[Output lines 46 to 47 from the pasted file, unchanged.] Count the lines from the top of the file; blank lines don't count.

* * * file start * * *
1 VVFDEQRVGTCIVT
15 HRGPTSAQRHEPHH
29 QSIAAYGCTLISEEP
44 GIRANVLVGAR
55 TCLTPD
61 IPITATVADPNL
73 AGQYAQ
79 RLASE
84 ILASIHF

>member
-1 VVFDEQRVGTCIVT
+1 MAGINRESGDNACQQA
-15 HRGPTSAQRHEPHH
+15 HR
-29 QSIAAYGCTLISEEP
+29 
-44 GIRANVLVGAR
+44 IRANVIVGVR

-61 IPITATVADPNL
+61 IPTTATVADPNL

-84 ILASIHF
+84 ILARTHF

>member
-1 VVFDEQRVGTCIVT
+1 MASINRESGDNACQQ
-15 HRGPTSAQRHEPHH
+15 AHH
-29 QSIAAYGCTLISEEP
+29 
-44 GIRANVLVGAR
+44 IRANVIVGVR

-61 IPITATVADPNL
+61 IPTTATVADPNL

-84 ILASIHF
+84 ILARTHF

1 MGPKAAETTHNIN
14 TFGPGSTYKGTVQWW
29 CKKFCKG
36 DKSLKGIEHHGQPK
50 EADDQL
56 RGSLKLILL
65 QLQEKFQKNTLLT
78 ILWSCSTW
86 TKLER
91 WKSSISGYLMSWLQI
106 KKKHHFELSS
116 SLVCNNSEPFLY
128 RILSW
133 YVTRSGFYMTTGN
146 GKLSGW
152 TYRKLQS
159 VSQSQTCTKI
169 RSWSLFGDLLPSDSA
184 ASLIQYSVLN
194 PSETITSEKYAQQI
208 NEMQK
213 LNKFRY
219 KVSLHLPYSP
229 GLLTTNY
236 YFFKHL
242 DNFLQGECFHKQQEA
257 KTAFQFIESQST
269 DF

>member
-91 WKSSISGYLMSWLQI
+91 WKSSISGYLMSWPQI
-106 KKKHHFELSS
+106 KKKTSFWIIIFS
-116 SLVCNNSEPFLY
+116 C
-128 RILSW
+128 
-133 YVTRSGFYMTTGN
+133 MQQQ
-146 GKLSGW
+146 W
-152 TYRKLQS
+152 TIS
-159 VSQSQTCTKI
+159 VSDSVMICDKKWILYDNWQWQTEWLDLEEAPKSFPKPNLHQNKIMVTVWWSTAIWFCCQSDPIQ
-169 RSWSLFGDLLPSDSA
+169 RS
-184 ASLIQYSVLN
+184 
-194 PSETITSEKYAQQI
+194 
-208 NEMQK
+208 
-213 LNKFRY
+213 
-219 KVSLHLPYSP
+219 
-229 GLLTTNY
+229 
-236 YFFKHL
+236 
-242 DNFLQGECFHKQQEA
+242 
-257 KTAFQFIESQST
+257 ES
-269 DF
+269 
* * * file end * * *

106 KKKHHFELSS
116 SLVCNNSEPFLY